Thursday, February 19, 2009

Slowly, quietly, behind closed doors

In the last few days, my worst suspicions were confirmed about how the Canadian TV industry is dealing with the move to digital: slowly, quietly and behind closed doors. It’s almost as if there is stuff they don’t what us to know.

The CRTC set a date of August 31, 2011 to shut off analogue TV transmitters that provide free, over-the-air TV signals. As the deadline looms, it is less and less clear whether Canadians will still have free TV in a couple of years.

As I’ve mentioned before, broadcasters seem to be doing everything they can to miss the boat on free, over-the-air digital TV in Canada – unlike their counterparts in the U.S. and the rest of the industrialized world. The U.S. is poised to go fully digital in June and TV viewers with the right equipment can already pick up dozens of channels for free in U.S. cities as broadcasters use the additional capacity of the digital transmitters to create multiple free channels using a single frequency. [It’s called multiplexing and you can find out a bit more about it here; and check here to find out how multiplexing is being used in the UK to provide lots of free, over-the-air TV.]

Because we’re one of the only organizations paying attention to this issue in this country, we thought it might be a good idea to meet with CRTC chair Konrad von Finckenstein to talk about how the transition will affect regular viewers and access to Canadian programming. We wanted to suggest a broad transition working group that could both represent the interests of viewers (and not just the industry), and also figure out how best communicate the coming changes to them. After all, even industry watchers seem to think the only problem in Canada is the lack of a program to provide coupons for digital converter boxes for people with analogue TV sets. [If there’s no digital transmission, there’s no need for a converter box to pick up the non-existent signals.]

No dice on the meeting.

We’ve found out that there is a working group on the digital TV transition, apparently working under the auspices of the CRTC, and that it will issue a report in the next few weeks. Who’s in the group? Only the broadcasters, the ones that Konrad worried last June “might not be ready” for the transition.

Yesterday, we got a nice letter from Konrad, blowing off our request for a meeting. He thanked us in advance for our participation in the public hearing scheduled to begin April 27 that will deal with the broadcasters’ report on digital TV, among other (equally important) issues, such as how much local programming the broadcasters will have to provide. So we’re limited to ten minutes of face time with CRTC commissioners to raise a unique perspective of public interest. Meanwhile, broadcasters have been holding private meetings with the commission for months.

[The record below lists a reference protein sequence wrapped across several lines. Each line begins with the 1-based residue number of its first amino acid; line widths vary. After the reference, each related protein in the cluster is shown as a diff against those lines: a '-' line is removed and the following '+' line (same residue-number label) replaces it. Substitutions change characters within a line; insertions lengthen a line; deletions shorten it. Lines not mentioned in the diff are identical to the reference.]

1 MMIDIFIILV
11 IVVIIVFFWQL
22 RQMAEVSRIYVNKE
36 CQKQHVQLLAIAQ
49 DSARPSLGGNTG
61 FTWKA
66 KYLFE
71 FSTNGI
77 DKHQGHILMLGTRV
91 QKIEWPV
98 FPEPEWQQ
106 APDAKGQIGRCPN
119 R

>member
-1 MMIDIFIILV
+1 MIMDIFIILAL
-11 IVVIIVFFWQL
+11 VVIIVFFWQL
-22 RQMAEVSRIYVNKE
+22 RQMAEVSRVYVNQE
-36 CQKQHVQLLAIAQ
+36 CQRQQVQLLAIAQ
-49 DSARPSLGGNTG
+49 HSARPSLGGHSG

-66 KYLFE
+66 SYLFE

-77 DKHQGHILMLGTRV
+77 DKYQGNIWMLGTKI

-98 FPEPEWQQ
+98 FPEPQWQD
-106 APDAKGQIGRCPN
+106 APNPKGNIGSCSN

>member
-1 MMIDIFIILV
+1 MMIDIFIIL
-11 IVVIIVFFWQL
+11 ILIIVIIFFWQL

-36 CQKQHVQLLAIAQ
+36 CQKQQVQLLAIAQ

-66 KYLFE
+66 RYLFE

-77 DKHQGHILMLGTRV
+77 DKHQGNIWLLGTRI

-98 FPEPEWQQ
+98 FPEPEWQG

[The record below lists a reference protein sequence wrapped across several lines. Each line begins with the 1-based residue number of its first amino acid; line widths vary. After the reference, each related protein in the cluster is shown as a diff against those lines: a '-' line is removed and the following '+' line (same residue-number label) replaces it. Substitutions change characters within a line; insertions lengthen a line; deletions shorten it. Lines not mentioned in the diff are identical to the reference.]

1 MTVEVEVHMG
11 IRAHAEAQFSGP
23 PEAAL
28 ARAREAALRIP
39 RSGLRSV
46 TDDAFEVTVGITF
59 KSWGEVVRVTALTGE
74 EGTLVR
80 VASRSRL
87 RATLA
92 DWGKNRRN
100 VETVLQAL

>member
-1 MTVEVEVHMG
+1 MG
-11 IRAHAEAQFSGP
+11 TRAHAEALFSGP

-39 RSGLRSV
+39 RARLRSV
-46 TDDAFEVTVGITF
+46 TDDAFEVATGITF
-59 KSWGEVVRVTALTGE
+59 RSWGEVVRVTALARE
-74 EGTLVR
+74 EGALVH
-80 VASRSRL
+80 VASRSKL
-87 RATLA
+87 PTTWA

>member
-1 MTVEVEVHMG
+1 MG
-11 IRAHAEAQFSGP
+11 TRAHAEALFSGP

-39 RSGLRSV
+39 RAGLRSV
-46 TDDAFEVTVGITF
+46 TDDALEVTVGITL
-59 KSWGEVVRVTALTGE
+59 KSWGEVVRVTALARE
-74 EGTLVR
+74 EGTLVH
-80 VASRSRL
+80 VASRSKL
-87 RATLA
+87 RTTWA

I expect the broadcasters’ report to confirm our worst fears about the digital transition in Canada: they will want to bypass it and leave us with no alternative to buy increasingly pricey cable and satellite subscriptions to watch television.

But no matter what the report says, the CRTC will not make decisions on the broadcasters’ plans for the digital transition until after a full licence renewal hearing in the spring of 2010, barely one year before the planned shut-off of analogue transmitters. Not exactly the kind of timing that instills confidence in the regulator’s commitment to free, over-the-air TV.

When the time comes (around the middle of March), we will be sure to let you know where to send your comments to the CRTC on this vital issue.


  1. unnerving.

  2. I'm a little torn on the issue of requiring broadcasters tp build and operate digital transmission facilities where there is a limited demand.
    Most Canadians receive their programming via a suplliers Rogers, Bell TV, Videotron, Shaw, Star Choice and other smaller service providers across the country.

    Why force the broadcasters to provide a network of towers over this vast country to sparse communities that get the programming deliver other than by antennae.

    I was in a recently opened drug store the other day and noticed that there was no film processing machine. I spoke with the technician and was informed clients still using film who required processing would be accommodated by sending out the film with return to the store in a few day. 5 yeats ago the store would have included a film processor as
    part of its equipment. Times do change

    The broadcasters who do not want to provide their signal free via antennae must compensate people who are forced into purchasing television from service providers. One suggestions is to have the broadcasters offer a bare bones satellite box & dish to the clients who to receive the local channels. The CRTC can require the satellite to provide the signals as requested or force the traditional broadcaster to foot the bill

    TFO an educational network in Ontario is not available off air and fall under must carry law for televisions service providers. This model has worked so why can't a new model be found to the accommodate the broadcaster and viewers who want to watch.

    CRTC should mandate signal transmission via towers in large population areas where numbers warrant.

    CRTC needs to do what it can to ensure Canadians broadcaster have what tools the need to help them survive without totally abandoning local content and staffing in communities. The TQS experiment has been a farce. Sun TV in toronto is another example of how promise of local programming has been dropped and been replaced with visual radio masquerading as news and information.

  3. huh?? Have you guys tried to RX digital signals in Toronto?? Most of the channels are already TXing signals here in TO!!

    What are you talking about???


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